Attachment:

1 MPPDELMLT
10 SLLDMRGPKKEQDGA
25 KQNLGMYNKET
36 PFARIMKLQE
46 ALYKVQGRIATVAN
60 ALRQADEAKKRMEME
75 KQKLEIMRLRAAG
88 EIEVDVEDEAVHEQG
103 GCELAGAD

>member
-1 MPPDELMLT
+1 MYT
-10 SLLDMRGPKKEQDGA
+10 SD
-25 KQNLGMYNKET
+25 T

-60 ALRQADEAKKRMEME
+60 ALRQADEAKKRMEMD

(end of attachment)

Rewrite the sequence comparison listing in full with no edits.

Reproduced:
1 MPPDELMLT
10 SLLDMRGPKKEQDGA
25 KQNLGMYNKET
36 PFARIMKLQE
46 ALYKVQGRIATVAN
60 ALRQADEAKKRMEME
75 KQKLEIMRLRAAG
88 EIEVDVEDEAVHEQG
103 GCELAGAD

>member
-1 MPPDELMLT
+1 MYT
-10 SLLDMRGPKKEQDGA
+10 SD
-25 KQNLGMYNKET
+25 T

-60 ALRQADEAKKRMEME
+60 ALRQADEAKKRMEMD